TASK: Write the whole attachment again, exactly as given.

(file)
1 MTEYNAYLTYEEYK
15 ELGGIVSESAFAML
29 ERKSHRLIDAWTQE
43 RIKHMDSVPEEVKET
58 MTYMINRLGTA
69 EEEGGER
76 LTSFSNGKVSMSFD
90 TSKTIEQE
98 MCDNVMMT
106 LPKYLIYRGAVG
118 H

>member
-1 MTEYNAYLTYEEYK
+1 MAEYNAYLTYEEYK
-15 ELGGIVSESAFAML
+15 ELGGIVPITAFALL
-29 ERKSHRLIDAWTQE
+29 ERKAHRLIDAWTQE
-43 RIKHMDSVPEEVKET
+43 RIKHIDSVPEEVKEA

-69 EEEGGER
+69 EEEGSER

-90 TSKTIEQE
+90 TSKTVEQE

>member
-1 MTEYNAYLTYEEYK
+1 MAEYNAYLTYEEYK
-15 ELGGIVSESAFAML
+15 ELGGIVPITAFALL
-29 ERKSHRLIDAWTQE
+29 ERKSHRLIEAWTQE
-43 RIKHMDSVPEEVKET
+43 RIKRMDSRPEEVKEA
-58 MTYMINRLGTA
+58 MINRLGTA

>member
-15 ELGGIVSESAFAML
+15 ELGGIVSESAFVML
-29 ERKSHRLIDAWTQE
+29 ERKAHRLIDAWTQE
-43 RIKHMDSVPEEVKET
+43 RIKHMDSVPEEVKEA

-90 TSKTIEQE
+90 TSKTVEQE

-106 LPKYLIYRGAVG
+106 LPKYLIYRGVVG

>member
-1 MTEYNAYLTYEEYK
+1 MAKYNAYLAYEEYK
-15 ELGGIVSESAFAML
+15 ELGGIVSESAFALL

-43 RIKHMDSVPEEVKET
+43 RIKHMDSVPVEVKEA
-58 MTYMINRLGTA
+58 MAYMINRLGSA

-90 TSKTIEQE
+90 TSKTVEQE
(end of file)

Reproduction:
1 MTEYNAYLTYEEYK
15 ELGGIVSESAFAML
29 ERKSHRLIDAWTQE
43 RIKHMDSVPEEVKET
58 MTYMINRLGTA
69 EEEGGER
76 LTSFSNGKVSMSFD
90 TSKTIEQE
98 MCDNVMMT
106 LPKYLIYRGAVG
118 H

>member
-1 MTEYNAYLTYEEYK
+1 MAEYNAYLTYEEYK
-15 ELGGIVSESAFAML
+15 ELGGIVPITAFALL
-29 ERKSHRLIDAWTQE
+29 ERKAHRLIDAWTQE
-43 RIKHMDSVPEEVKET
+43 RIKHIDSVPEEVKEA

-69 EEEGGER
+69 EEEGSER

-90 TSKTIEQE
+90 TSKTVEQE

>member
-1 MTEYNAYLTYEEYK
+1 MAEYNAYLTYEEYK
-15 ELGGIVSESAFAML
+15 ELGGIVPITAFALL
-29 ERKSHRLIDAWTQE
+29 ERKSHRLIEAWTQE
-43 RIKHMDSVPEEVKET
+43 RIKRMDSRPEEVKEA
-58 MTYMINRLGTA
+58 MINRLGTA

>member
-15 ELGGIVSESAFAML
+15 ELGGIVSESAFVML
-29 ERKSHRLIDAWTQE
+29 ERKAHRLIDAWTQE
-43 RIKHMDSVPEEVKET
+43 RIKHMDSVPEEVKEA

-90 TSKTIEQE
+90 TSKTVEQE

-106 LPKYLIYRGAVG
+106 LPKYLIYRGVVG

>member
-1 MTEYNAYLTYEEYK
+1 MAKYNAYLAYEEYK
-15 ELGGIVSESAFAML
+15 ELGGIVSESAFALL

-43 RIKHMDSVPEEVKET
+43 RIKHMDSVPVEVKEA
-58 MTYMINRLGTA
+58 MAYMINRLGSA

-90 TSKTIEQE
+90 TSKTVEQE